Even though South Korea has achieved the highest test rate, it is unlikely that the testing has fully identified all positive cases, and it is likely that the current prevalence is much higher than realized. South Korea has combined testing with aggressive contact tracking of identified cases to make sure they remain in quarantine for 14 days.
The citizens of NH need to understand how critical it is to minimize transfer of this deadly virus and carefully implement social distancing and self-quarantine. The Centers for Disease Control (CDC) has said that transmission has occurred over a few hours during a small dinner gathering.
With testing rates so low in NH and the US overall, others have suggested that true COVID-19 prevalence may be 10 to 100 times higher than realized. In this case, the true number of COVID-19 cases could be approximately almost 50,000 as of April 2, 2020 and would spread to the entire State within about 45 days. The State of NH is currently monitoring 1700 people with a backlog of 3600 with tests pending; therefore, this estimate may be realistic.
Based on data from China, it is possible there are 5% or 2500 positive cases (estimated from 50,000 COVID19 positive in NH as of April 2) that will require intensive care treatment within 30 days. According to the NH Hospital Association, the state has a total of 3,051 staffed hospital beds.
The CDC has determined that risk factors for mortality from COVID-19 include age and comorbid conditions. The mortality (death) rates for people in China who are critically ill is 49% or higher. This would equate to more than approximately 1,250 deaths of critically ill people in NH based on the projections above.
Eighteen percent (234,000 people) of the NH population is over the age of 65 or about 1 out of every 5 people are in the high-risk group for age. Using the 1% mortality rate from NH, and 60% infection rate, that would equate to 1404 deaths in people over the age of 65 in NH.
Mortality rates for cases from China for people over the age of 65 range from about 4 to almost 15% (see Figure 2). The World Health Organization has indicated an overall mortality rate of approximately 3 to 4% which would equate to 4,200 people in NH.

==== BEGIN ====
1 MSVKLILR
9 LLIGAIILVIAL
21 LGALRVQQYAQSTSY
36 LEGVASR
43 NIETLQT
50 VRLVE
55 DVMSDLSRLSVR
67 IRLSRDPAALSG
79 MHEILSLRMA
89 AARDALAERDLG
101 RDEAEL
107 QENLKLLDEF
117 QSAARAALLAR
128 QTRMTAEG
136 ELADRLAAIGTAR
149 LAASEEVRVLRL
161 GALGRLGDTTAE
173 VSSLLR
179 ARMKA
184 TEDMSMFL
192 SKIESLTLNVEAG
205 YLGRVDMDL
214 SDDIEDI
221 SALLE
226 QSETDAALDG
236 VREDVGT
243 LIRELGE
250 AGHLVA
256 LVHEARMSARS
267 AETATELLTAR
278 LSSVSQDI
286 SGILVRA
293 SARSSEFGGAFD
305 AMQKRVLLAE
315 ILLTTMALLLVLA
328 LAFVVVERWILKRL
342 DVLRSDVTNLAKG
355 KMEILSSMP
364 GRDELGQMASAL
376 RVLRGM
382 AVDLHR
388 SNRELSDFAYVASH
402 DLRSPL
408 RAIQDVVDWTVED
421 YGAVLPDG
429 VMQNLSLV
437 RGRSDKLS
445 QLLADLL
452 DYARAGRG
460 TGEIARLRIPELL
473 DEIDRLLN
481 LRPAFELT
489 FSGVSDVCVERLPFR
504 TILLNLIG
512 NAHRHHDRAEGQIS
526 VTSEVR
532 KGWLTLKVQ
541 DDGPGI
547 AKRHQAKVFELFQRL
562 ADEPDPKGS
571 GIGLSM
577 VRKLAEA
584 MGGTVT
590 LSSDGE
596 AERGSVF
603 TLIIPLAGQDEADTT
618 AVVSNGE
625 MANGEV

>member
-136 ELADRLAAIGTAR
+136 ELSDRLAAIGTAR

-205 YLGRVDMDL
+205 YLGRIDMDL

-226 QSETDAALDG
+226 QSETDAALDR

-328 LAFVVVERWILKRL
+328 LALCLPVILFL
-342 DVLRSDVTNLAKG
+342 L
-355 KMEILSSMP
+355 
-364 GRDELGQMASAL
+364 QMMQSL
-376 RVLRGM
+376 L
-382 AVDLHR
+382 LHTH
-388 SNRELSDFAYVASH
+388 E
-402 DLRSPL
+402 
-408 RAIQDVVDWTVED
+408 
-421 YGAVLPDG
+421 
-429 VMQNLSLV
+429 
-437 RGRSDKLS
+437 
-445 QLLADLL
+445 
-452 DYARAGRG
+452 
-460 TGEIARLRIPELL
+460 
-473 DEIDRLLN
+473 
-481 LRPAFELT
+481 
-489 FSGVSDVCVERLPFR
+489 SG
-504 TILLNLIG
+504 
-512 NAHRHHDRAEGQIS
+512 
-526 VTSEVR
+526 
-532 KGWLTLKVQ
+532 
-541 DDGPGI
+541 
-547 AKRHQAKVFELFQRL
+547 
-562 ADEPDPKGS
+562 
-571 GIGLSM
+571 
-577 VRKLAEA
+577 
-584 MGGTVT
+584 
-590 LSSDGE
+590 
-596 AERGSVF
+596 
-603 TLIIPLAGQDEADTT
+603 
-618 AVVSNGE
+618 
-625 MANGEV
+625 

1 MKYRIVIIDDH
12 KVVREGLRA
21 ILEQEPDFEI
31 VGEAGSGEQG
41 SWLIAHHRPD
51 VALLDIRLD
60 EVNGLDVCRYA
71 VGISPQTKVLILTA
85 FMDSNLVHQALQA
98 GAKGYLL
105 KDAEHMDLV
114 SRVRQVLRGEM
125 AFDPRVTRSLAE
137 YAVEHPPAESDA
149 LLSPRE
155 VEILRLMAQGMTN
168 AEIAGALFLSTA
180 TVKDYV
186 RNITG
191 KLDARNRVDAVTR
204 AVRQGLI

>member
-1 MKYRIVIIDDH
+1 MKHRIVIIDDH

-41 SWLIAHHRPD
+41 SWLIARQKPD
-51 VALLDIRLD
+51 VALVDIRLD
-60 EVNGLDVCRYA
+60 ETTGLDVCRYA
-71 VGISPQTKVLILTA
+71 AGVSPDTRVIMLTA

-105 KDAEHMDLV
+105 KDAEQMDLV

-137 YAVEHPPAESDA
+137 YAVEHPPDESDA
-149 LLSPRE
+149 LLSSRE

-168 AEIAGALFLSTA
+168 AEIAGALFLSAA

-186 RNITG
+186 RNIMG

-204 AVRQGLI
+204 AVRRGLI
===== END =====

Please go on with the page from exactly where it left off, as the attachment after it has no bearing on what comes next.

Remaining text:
All estimates from different approaches and data sources point to a level of mortality and hospitalization that is unprecedented in NH history. Our recommendations are
made to blunt these numbers downwards as much as possible.
Overview Article by N. Traviss on COVID19 in the Monadnock Region, published 3/25/2020
The science is clear: keep your distance, for all our sake
March 25, 2020
Nora Traviss, printed in The Keene Sentinel
Things are changing with the COVID19 pandemic every day in the United States and in New Hampshire. Recently, a Keene State employee was diagnosed with COVID19. This makes it clear the disease is not isolated to far-away lands but is here in our region.
The global number of cases is now over 400,000 people. Yet, COVID19 is a new disease caused by the coronavirus (SARS-CoV-2) that emerged from China in December 2019, only four months ago. COVID19 is disrupting life in America and in the Monadnock Region. By the time you read this, there may be another 1,000 cases in the U.S. and possibly 150 cases in N.H. It’s impossible to predict these numbers exactly, because in the U.S. the pandemic is in the exponential part of the growth curve where cases are doubling every 2 to 4 days.
Now that everyone is realizing that COVID19 is here in Cheshire County, what does that mean? While understandably concerning, it’s important to keep key facts in mind. Infectious disease experts say we need to adjust to a new normal in the short term, so we keep the number of new cases within our existing health care capacity.
While we don’t have the population density issues of urban areas, social distancing is a critical tool for all of us to proactively do. Not just for ourselves, but for others. Social distancing means staying home, working from home, keeping a 6-foot distance from others, not gathering in large crowds, and avoiding all nonessential travel. The emphasis here is that each of us do our best possible effort in all the ways we can do so. Some of us may still have to go to work every day, but we can all avoid nonessential social gatherings, because this will protect our community health.